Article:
Giving feedback can be difficult. As an engineering manager, it can be tough to deliver negative feedback in a constructive way that will maintain the engineer’s motivation.
Giving negative feedback is also an opportunity for the direct report to grow and improve. But what’s the best way to use this opportunity? There is no one-size-fits-all approach to delivering negative feedback because no two people are the same.
Engineering managers are the best judge of how they should give negative feedback, and they may have better results if you give different people feedback in different ways.
This article will cover three tips for giving negative feedback during one-on-one meetings.
We will cover:
- 3 Tips for Giving Negative Feedback
- What should the engineering manager do if the conversation becomes too heated
3 Tips for Giving Negative Feedback
Below are three helpful tips for giving negative feedback during one-on-ones:
1. Prepare before starting the meeting
As an engineering manager, giving negative feedback as a complete surprise can be a bad idea.
Every engineering manager has their way of preparing for and running one-on-ones. But one thing we can see among engineering managers is a shared agenda document with each of their direct reports.
The shared agenda document is private, and no one else aside from the engineering manager and direct report has access to it. The document collects information (comments, talking points, etc.) in preparation for coming one-on-one.
Use Zumvie to manage one-on-ones
This is how Zumvie does it:
- Notes from your 1:1 meetings. Select if to make a specific note private or keep it public to you and the developer.
- Have an agenda for each meeting. Set action items with Slackbot reminders from your 1:1 notes.
- See a meeting history log of previous meetings to quickly get context on past conversations.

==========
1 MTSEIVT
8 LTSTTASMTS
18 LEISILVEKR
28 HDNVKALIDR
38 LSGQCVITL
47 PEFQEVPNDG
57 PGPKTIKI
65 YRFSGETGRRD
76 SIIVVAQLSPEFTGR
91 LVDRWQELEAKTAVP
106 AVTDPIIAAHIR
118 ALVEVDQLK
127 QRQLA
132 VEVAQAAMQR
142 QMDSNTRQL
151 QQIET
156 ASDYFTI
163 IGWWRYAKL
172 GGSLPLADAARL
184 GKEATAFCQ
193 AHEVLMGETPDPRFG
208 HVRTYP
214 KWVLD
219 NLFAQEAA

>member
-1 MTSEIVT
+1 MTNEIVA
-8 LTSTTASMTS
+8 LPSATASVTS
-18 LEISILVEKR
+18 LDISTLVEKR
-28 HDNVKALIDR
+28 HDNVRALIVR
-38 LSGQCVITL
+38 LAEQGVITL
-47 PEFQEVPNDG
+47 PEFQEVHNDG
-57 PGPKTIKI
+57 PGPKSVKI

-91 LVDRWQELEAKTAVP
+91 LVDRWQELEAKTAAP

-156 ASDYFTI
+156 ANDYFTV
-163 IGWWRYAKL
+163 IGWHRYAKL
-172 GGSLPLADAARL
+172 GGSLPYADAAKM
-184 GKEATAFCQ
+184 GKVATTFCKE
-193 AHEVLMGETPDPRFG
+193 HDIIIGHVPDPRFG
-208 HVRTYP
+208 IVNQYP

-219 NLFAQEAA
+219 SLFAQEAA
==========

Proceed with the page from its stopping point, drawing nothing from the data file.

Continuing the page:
An engineering manager can use that shared agenda document to give their direct report an idea of what’s coming — negative feedback during the one-on-one so that they can prepare too.
Using the shared document is not to say the engineering manager should write a long, painful monologue about how everything’s wrong – that’s a bad idea. But to write an action item of the wider topic or a specific interaction or meeting the negative feedback is to be given.
2. Give the feedback: Mentioning specific events
To give negative feedback constructively, it needs to be specific.
Specific feedback is concrete. An engineering manager can use a tailored version of the STAR model (Situation, Task, Action, Result: here’s the situation the direct report was in, what the task was, what the direct report was expected to do, what they did, and the result).
In mentioning that specific event, the engineering manager should avoid sugarcoating. Often, when people give negative feedback, they say, “You did a fantastic job with this feature! However, your code review comments have a harsh tone, which I would like to change. But really, great job on that feature.”
They sugarcoat the criticism. They start with something positive, then deliver the actual message, then end with something positive again. Doing this waters down the message, and often people won’t get it.
Build psychological safety: Ask for reason
When an engineering manager gives negative feedback to a direct report, it is essential to build psychological safety. The engineering manager can ask the direct report why they made a mistake (the behavior, action, or word). Asking for a reason is important because it helps the direct report know that their engineering manager cares about them and wants to help them improve.
3. Suggest and let them contribute to the solution.
The goal of giving negative feedback is to help the direct reports grow and improve.
With all the information the engineering manager has gotten so far, suggesting what they could have done differently or different output they could have achieved would prove helpful.
Also, asking questions like, “What could you do differently? What do you suggest resolving the situation or avoiding the situation in the future?” If the direct report comes up with the idea, they will have more buy-in and commitment.
What should the engineering manager do if the conversation becomes too heated?
Engineering managers have found that it’s usually because the direct report feels like they are not heard when this happens. To make sure the conversation doesn’t turn sour, an engineering manager should listen to their concerns and hear them out.
If they are wrong, they can point out what they missed or misunderstood. If the discussion still becomes too heated, then the engineering manager might want to take a break and let them cool down.
The engineering manager may also want to ask them how they would like to proceed in the future. It might be helpful for both of them if they have a set of ground rules in place before moving forward with any future discussions.
A critical part of management is the ability to ask the right questions and listen actively.
If the engineering manager has the context right, they can develop a solution and teach the direct report to do the same.